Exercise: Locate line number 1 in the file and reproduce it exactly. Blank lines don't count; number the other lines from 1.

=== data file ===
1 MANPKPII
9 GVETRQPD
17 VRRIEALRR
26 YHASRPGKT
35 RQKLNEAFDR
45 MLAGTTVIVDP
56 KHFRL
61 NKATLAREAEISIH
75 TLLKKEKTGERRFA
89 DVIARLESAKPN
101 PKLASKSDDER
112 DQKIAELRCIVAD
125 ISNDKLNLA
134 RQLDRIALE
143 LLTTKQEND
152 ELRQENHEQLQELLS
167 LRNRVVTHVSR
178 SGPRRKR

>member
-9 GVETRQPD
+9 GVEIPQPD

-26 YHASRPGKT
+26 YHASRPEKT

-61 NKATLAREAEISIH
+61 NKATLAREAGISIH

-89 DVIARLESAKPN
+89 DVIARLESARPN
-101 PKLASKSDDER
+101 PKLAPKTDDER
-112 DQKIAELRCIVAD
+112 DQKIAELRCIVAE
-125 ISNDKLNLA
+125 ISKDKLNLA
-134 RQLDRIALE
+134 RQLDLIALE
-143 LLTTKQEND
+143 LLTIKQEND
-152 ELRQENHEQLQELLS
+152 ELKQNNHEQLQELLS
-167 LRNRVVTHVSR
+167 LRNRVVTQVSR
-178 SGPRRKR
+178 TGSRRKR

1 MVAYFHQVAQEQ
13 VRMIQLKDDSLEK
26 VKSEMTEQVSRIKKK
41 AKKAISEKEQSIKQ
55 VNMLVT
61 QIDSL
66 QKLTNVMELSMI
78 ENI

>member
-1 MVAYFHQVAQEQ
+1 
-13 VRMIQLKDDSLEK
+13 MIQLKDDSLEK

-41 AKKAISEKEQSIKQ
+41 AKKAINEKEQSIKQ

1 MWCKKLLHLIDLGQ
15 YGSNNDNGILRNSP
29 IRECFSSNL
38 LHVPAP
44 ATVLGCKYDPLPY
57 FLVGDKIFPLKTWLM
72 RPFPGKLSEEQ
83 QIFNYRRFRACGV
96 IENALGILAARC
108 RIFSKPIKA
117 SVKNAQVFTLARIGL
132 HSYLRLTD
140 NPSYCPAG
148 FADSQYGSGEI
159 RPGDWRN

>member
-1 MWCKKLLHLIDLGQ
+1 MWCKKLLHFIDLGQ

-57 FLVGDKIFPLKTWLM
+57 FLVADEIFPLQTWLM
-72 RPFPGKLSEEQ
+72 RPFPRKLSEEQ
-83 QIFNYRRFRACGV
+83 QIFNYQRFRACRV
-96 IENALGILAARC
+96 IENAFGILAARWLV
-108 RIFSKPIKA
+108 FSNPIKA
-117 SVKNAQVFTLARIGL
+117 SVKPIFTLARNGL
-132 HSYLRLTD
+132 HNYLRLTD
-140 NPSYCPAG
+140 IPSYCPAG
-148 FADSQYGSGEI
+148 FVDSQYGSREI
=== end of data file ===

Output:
1 MANPKPII